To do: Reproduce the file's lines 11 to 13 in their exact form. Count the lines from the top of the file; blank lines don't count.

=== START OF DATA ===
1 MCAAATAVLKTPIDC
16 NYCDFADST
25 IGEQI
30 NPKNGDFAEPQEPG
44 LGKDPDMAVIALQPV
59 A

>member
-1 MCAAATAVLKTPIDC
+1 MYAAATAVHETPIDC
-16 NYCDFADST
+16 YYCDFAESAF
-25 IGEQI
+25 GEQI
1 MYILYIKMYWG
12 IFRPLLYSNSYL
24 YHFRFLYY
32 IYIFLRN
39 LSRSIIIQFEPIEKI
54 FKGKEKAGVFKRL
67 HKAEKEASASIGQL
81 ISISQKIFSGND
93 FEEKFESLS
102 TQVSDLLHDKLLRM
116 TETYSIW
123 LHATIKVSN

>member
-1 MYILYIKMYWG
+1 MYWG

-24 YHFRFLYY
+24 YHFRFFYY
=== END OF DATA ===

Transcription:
+16 YYCDFAESAF
-25 IGEQI
+25 GEQI